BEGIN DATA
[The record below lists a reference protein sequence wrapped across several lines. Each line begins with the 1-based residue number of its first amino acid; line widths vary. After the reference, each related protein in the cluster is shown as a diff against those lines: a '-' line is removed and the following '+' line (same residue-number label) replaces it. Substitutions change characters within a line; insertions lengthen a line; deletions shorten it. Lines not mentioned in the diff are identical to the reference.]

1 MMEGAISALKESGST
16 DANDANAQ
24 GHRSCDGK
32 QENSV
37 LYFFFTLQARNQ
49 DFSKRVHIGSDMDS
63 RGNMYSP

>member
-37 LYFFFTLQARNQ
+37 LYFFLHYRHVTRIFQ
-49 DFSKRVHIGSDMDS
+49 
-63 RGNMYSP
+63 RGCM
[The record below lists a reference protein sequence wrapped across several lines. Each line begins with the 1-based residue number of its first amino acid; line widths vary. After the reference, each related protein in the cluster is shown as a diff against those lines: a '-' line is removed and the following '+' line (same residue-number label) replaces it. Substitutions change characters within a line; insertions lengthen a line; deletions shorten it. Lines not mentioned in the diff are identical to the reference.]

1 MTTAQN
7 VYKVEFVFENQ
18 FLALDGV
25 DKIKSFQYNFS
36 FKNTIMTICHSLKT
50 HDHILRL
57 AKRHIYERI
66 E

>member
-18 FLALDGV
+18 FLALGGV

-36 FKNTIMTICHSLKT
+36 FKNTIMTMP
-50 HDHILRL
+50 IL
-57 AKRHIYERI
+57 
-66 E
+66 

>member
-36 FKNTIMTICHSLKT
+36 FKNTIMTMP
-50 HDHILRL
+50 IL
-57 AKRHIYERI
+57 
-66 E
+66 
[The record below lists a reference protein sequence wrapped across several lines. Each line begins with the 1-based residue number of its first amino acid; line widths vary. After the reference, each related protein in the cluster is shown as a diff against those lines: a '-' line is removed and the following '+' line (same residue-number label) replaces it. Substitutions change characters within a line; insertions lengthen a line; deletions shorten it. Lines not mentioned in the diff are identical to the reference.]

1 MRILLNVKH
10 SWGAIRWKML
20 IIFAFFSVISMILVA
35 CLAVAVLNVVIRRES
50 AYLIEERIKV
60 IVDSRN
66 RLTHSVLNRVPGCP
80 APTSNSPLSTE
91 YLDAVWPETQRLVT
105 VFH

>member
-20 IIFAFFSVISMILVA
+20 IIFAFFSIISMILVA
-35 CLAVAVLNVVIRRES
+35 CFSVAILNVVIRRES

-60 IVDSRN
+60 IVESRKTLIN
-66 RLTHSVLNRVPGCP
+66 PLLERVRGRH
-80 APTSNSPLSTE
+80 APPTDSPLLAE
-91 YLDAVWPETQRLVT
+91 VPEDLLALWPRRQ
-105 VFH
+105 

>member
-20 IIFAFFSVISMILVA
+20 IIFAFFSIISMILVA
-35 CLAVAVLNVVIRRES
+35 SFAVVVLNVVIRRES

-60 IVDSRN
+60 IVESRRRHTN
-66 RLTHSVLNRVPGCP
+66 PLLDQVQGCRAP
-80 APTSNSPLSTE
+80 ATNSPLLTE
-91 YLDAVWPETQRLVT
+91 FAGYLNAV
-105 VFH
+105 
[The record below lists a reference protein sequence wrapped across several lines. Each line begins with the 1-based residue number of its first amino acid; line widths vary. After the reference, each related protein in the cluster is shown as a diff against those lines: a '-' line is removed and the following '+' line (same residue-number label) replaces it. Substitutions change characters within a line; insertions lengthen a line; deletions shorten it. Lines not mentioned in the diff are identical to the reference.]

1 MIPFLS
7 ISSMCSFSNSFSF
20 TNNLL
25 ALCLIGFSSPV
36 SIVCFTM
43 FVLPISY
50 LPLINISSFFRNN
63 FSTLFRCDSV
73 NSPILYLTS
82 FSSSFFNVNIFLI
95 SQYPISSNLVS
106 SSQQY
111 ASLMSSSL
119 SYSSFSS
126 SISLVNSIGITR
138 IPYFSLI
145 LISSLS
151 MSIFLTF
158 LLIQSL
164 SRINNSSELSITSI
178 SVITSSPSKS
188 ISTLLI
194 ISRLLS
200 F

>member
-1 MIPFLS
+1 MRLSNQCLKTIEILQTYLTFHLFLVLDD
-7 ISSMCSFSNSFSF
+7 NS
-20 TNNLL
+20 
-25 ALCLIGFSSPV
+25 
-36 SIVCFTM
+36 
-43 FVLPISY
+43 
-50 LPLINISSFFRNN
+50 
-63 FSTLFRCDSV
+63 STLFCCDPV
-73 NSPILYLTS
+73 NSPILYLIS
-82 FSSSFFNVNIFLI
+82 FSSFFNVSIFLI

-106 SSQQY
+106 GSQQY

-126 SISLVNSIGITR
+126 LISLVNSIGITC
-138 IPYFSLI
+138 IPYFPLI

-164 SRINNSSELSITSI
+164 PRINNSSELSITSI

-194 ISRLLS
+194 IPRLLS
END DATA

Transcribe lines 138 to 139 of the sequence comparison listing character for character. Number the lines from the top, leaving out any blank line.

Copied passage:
-164 SRINNSSELSITSI
+164 PRINNSSELSITSI